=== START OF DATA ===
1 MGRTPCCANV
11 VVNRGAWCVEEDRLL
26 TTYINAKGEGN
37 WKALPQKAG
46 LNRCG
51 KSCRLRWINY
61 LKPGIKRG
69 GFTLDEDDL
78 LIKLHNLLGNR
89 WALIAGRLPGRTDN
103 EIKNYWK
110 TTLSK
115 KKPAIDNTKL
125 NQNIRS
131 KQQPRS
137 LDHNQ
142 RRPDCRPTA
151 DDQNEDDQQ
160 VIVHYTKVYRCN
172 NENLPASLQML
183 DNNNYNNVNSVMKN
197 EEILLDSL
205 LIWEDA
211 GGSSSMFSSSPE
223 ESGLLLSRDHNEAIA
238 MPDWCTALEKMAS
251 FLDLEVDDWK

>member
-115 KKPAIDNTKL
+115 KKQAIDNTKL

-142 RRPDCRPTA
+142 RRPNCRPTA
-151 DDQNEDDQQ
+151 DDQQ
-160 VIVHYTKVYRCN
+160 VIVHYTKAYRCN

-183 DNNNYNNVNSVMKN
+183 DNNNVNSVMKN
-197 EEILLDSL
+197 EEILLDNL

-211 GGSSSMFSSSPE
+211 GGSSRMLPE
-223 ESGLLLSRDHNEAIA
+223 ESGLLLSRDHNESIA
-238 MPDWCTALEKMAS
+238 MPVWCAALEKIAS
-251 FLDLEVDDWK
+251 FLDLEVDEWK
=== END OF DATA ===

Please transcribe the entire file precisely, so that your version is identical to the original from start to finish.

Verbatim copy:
1 MGRTPCCANV
11 VVNRGAWCVEEDRLL
26 TTYINAKGEGN
37 WKALPQKAG
46 LNRCG
51 KSCRLRWINY
61 LKPGIKRG
69 GFTLDEDDL
78 LIKLHNLLGNR
89 WALIAGRLPGRTDN
103 EIKNYWK
110 TTLSK
115 KKPAIDNTKL
125 NQNIRS
131 KQQPRS
137 LDHNQ
142 RRPDCRPTA
151 DDQNEDDQQ
160 VIVHYTKVYRCN
172 NENLPASLQML
183 DNNNYNNVNSVMKN
197 EEILLDSL
205 LIWEDA
211 GGSSSMFSSSPE
223 ESGLLLSRDHNEAIA
238 MPDWCTALEKMAS
251 FLDLEVDDWK

>member
-115 KKPAIDNTKL
+115 KKQAIDNTKL

-142 RRPDCRPTA
+142 RRPNCRPTA
-151 DDQNEDDQQ
+151 DDQQ
-160 VIVHYTKVYRCN
+160 VIVHYTKAYRCN

-183 DNNNYNNVNSVMKN
+183 DNNNVNSVMKN
-197 EEILLDSL
+197 EEILLDNL

-211 GGSSSMFSSSPE
+211 GGSSRMLPE
-223 ESGLLLSRDHNEAIA
+223 ESGLLLSRDHNESIA
-238 MPDWCTALEKMAS
+238 MPVWCAALEKIAS
-251 FLDLEVDDWK
+251 FLDLEVDEWK